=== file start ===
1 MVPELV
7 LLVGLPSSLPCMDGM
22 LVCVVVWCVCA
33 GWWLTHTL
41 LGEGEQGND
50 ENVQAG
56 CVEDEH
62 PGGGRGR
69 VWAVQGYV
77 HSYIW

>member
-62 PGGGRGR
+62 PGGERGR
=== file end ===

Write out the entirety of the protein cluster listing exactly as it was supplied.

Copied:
1 MVPELV
7 LLVGLPSSLPCMDGM
22 LVCVVVWCVCA
33 GWWLTHTL
41 LGEGEQGND
50 ENVQAG
56 CVEDEH
62 PGGGRGR
69 VWAVQGYV
77 HSYIW

>member
-62 PGGGRGR
+62 PGGERGR